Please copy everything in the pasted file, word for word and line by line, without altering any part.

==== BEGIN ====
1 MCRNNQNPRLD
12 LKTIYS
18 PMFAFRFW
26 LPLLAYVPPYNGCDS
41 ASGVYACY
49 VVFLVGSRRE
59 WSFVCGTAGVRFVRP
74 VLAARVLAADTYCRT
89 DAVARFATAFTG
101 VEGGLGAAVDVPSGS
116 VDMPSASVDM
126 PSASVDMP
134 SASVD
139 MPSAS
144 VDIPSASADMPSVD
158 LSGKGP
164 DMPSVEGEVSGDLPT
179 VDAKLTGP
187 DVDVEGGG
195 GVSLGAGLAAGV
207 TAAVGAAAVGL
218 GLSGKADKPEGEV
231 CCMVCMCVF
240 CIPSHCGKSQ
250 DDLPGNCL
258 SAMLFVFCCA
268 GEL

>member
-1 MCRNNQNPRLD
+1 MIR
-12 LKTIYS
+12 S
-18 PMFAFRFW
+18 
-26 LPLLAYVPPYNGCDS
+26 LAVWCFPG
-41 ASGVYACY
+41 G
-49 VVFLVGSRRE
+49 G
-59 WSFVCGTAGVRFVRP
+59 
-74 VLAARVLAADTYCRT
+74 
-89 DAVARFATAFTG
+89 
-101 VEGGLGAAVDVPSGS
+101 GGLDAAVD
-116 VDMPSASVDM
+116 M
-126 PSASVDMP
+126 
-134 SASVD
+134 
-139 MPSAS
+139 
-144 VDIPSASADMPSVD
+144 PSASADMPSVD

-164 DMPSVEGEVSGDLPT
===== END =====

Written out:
1 MCRNNQNPRLD
12 LKTIYS
18 PMFAFRFW
26 LPLLAYVPPYNGCDS
41 ASGVYACY
49 VVFLVGSRRE
59 WSFVCGTAGVRFVRP
74 VLAARVLAADTYCRT
89 DAVARFATAFTG
101 VEGGLGAAVDVPSGS
116 VDMPSASVDM
126 PSASVDMP
134 SASVD
139 MPSAS
144 VDIPSASADMPSVD
158 LSGKGP
164 DMPSVEGEVSGDLPT
179 VDAKLTGP
187 DVDVEGGG
195 GVSLGAGLAAGV
207 TAAVGAAAVGL
218 GLSGKADKPEGEV
231 CCMVCMCVF
240 CIPSHCGKSQ
250 DDLPGNCL
258 SAMLFVFCCA
268 GEL

>member
-1 MCRNNQNPRLD
+1 MIR
-12 LKTIYS
+12 S
-18 PMFAFRFW
+18 
-26 LPLLAYVPPYNGCDS
+26 LAVWCFPG
-41 ASGVYACY
+41 G
-49 VVFLVGSRRE
+49 G
-59 WSFVCGTAGVRFVRP
+59 
-74 VLAARVLAADTYCRT
+74 
-89 DAVARFATAFTG
+89 
-101 VEGGLGAAVDVPSGS
+101 GGLDAAVD
-116 VDMPSASVDM
+116 M
-126 PSASVDMP
+126 
-134 SASVD
+134 
-139 MPSAS
+139 
-144 VDIPSASADMPSVD
+144 PSASADMPSVD

-164 DMPSVEGEVSGDLPT